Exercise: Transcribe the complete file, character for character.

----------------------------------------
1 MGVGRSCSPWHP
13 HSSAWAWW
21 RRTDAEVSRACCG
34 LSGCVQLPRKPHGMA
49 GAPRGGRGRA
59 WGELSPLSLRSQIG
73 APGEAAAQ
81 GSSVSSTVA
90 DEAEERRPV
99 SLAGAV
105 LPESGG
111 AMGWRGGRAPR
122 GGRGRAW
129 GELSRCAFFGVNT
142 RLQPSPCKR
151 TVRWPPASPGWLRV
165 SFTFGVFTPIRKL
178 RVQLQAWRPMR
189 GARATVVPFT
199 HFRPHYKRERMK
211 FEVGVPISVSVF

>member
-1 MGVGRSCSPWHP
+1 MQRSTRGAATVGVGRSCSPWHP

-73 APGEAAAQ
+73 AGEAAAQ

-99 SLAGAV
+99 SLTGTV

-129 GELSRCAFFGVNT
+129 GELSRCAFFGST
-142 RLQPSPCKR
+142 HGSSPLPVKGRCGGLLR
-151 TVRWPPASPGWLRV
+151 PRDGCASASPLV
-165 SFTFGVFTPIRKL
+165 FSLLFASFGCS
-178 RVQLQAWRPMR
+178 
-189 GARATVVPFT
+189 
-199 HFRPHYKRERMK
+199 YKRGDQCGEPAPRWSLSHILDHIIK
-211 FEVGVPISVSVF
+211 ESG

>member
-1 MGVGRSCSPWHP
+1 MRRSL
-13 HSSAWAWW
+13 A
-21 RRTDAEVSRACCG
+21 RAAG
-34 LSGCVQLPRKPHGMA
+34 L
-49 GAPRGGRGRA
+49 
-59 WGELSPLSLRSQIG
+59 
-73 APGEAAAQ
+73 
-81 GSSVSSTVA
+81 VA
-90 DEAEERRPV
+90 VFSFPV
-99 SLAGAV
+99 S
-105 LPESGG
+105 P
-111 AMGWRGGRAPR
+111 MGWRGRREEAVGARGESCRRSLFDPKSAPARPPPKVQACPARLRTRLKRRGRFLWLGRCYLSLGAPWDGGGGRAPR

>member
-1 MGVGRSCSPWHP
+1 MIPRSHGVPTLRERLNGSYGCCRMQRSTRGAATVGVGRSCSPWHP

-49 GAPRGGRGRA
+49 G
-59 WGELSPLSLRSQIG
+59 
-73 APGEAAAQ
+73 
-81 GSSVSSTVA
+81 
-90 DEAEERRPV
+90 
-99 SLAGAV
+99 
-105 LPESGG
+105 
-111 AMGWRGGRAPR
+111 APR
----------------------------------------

1 MGVGRSCSPWHP
13 HSSAWAWW
21 RRTDAEVSRACCG
34 LSGCVQLPRKPHGMA
49 GAPRGGRGRA
59 WGELSPLSLRSQIG
73 APGEAAAQ
81 GSSVSSTVA
90 DEAEERRPV
99 SLAGAV
105 LPESGG
111 AMGWRGGRAPR
122 GGRGRAW
129 GELSRCAFFGVNT
142 RLQPSPCKR
151 TVRWPPASPGWLRV
165 SFTFGVFTPIRKL
178 RVQLQAWRPMR
189 GARATVVPFT
199 HFRPHYKRERMK
211 FEVGVPISVSVF

>member
-1 MGVGRSCSPWHP
+1 MQRSTRGAATVGVGRSCSPWHP

-73 APGEAAAQ
+73 AGEAAAQ

-99 SLAGAV
+99 SLTGTV

-129 GELSRCAFFGVNT
+129 GELSRCAFFGST
-142 RLQPSPCKR
+142 HGSSPLPVKGRCGGLLR
-151 TVRWPPASPGWLRV
+151 PRDGCASASPLV
-165 SFTFGVFTPIRKL
+165 FSLLFASFGCS
-178 RVQLQAWRPMR
+178 
-189 GARATVVPFT
+189 
-199 HFRPHYKRERMK
+199 YKRGDQCGEPAPRWSLSHILDHIIK
-211 FEVGVPISVSVF
+211 ESG

>member
-1 MGVGRSCSPWHP
+1 MRRSL
-13 HSSAWAWW
+13 A
-21 RRTDAEVSRACCG
+21 RAAG
-34 LSGCVQLPRKPHGMA
+34 L
-49 GAPRGGRGRA
+49 
-59 WGELSPLSLRSQIG
+59 
-73 APGEAAAQ
+73 
-81 GSSVSSTVA
+81 VA
-90 DEAEERRPV
+90 VFSFPV
-99 SLAGAV
+99 S
-105 LPESGG
+105 P
-111 AMGWRGGRAPR
+111 MGWRGRREEAVGARGESCRRSLFDPKSAPARPPPKVQACPARLRTRLKRRGRFLWLGRCYLSLGAPWDGGGGRAPR

>member
-1 MGVGRSCSPWHP
+1 MIPRSHGVPTLRERLNGSYGCCRMQRSTRGAATVGVGRSCSPWHP

-49 GAPRGGRGRA
+49 G
-59 WGELSPLSLRSQIG
+59 
-73 APGEAAAQ
+73 
-81 GSSVSSTVA
+81 
-90 DEAEERRPV
+90 
-99 SLAGAV
+99 
-105 LPESGG
+105 
-111 AMGWRGGRAPR
+111 APR